eBay CEO John Donahoe told a Goldman Sachs technology conference today that the company’s PayPal subsidiary wants to become the de facto payment engine for social media, the Wall Street Journal reports. “We want to be the platform on which some of these social-media applications get built,” he told the attendees, referring to Twitpay — a service that allows users to send payments via Twitter and was recently acquired (after failing to gain much traction) — as an example. PayPal has been trying to open itself up to developers in order to allow them to build payment more easily into their services and software, to that end launching a developers conference to talk about its open platform several months ago. And it has had some success attracting social networks, including Facebook, which said last week that it will use PayPal for transactions for virtual goods on the site.
Donahoe effectively pitched his service as the only game in town for large-scale social payments, saying:
The risk and fraud capabilities you need, the anti-money laundering…the ability to do it cross-border are very different things than just providing a virtual currency.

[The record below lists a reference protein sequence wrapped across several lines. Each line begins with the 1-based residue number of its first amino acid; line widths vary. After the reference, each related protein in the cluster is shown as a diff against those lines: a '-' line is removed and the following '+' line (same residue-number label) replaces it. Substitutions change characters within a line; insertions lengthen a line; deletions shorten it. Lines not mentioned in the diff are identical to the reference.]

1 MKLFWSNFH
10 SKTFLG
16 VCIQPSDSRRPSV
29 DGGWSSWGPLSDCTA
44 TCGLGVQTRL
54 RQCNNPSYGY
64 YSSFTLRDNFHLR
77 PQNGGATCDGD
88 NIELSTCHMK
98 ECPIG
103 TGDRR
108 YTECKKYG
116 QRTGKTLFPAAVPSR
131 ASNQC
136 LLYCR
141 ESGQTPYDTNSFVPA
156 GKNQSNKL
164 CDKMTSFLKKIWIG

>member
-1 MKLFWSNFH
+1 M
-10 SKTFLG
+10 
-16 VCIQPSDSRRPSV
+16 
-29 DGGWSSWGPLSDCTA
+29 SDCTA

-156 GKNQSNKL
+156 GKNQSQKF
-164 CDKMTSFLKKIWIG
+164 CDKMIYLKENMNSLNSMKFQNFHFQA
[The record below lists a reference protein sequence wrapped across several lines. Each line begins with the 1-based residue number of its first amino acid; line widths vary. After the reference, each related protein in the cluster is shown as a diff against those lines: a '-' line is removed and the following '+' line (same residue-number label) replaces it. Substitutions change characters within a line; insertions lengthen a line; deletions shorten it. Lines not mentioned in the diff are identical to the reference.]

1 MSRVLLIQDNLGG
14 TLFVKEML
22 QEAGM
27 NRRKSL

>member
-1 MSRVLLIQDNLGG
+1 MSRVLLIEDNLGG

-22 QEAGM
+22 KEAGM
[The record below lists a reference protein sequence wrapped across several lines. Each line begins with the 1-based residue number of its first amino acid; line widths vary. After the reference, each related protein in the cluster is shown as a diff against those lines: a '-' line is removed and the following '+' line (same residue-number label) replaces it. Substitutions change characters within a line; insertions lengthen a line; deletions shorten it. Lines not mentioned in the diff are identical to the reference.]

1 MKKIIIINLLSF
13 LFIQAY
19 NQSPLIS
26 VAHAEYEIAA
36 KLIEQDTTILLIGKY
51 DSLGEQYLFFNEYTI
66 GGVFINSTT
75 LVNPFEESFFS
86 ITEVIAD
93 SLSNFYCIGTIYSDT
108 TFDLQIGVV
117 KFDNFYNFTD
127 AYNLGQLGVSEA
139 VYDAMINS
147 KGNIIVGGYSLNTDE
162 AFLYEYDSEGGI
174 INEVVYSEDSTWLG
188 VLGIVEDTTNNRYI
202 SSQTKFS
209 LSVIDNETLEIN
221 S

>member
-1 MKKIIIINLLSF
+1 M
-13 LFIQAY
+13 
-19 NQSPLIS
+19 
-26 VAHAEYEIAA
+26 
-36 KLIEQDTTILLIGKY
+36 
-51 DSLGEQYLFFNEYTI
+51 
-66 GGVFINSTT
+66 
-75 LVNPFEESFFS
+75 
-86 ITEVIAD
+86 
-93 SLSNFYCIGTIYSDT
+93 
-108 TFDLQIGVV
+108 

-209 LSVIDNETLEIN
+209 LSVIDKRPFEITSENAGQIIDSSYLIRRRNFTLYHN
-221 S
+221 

Facebook confirmed when it announced the PayPal deal that it was the complications of multiple currencies and international transactions that led it to choose the eBay unit as a partner, since 70 percent of its users live outside the U.S. It’s worth noting, however, that PayPal has had its own difficulties with international payments, as a recent ban on transfers to India illustrates. Donahoe also told the conference that he sees a growing demand for payments involving digital goods, and that PayPal has been talking to companies including Zynga, the leading maker of Facebook-based social games.
I see that trend, particularly in virtual goods, continuing. PayPal is well positioned to be the foundation for many of these digital goods.
The Facebook arrangement makes PayPal the engine behind Facebook Credits, an in-network payment scheme that the social network is pushing game makers and others to use, which gives Facebook 30 percent of the proceeds from each transaction. According to one analyst, such payments could become a $100 million business.
PayPal still has a lot of work to do before it can become the engine behind every social network and social media service, however. As Kevin Kelleher pointed out recently, the service is barely even present on mobile devices, despite the fact that the iPhone and other smartphones have been a dominant market force in social networking for well over a year now. Instead, much of the recent buzz has been around Square, the hot new mobile payment gizmo created by Twitter co-founder Jack Dorsey. As entrepreneur Patricia Handschiegel noted in a blog post about Donahoe’s pitch to Goldman Sachs, PayPal has to start doing some innovating of its own, instead of just hoping to hitch its wagon to everyone else’s innovations.
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